More people are falling prey to drive-by attacks when visiting websites. The following lesson learned from a recent incident with the Yahoo search engine emphasizes the fact that you’re really on your own when it comes to Internet security, and you need to know how to protect yourself.

Last month Yahoo! was subjected to malvertising, or malicious advertising. After a weeklong attack, the Company announced it had successfully removed the malware. Malvertising attacks use online adverts to spread malware by injecting malicious banners into legitimate online advertising networks and webpages. This specific invasion was designed to redirect its victims to sites designed to infect them with the Angler Exploit Kit, a highly sophisticated kit used to exploit the vulnerabilities found in Flash to take control. 

Here are visual example on how it all works:

Courtesy of Malwarebytes

Courtesy of Malwarebytes

Search engines are supposed to have systems in place to prevent this sort of thing, but not all of them do. It is very difficult for browsers to simply block this sort of attack due to amount of third-party involvements these big companies have, so it is left for the users to identify the threats. 

Protect yourself.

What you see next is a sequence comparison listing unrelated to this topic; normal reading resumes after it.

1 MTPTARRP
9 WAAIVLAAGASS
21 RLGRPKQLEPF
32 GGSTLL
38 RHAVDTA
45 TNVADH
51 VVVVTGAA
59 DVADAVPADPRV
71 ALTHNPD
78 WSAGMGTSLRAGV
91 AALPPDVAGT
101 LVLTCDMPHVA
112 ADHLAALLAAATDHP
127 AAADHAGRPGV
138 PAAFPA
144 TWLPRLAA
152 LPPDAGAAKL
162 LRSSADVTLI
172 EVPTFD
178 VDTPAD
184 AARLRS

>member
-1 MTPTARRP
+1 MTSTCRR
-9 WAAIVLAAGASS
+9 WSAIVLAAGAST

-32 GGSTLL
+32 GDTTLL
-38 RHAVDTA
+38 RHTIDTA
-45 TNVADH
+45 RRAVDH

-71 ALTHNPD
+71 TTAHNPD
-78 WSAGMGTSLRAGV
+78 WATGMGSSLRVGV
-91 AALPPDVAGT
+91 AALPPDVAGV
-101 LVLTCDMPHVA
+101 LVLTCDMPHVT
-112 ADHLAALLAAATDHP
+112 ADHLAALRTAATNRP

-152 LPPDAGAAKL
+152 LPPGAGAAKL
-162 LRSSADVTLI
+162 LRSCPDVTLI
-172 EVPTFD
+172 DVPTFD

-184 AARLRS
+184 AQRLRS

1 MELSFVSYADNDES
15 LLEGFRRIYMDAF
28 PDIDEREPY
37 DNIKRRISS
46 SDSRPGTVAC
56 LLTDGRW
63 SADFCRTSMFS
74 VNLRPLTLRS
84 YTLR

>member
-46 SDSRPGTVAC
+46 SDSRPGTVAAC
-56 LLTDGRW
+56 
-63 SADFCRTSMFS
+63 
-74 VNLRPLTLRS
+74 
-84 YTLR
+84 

• Be alert to the visual signs that a website is not what it claims to be.
  • Disable popup windows in your browser.
  • Disable Adobe Flash or at least keep it up to date. Flash vulnerabilities are a common way that Windows users get infected through browsers, regardless of browser preference.
  • Update your browser plug-ins, like Adobe Acrobat, which are also used for drive-by attacks.
  • Ensure that Java is not set to autorun, as you need to have control what runs on your computer. This can be changed in your browser settings.
  • Be careful about Windows permissions asking to run a program. Don’t let it, unless you instigated the download and you’re sure it’s safe.

Ultimately knowing how to identify and handle possible attacks is what will make the difference in keeping your information safe. One great source of education is MySecurityAwareness, where you can learn all about cyber risks and how to prevent them. Meet the attack head-on and don’t fall victim to the next cyber bully.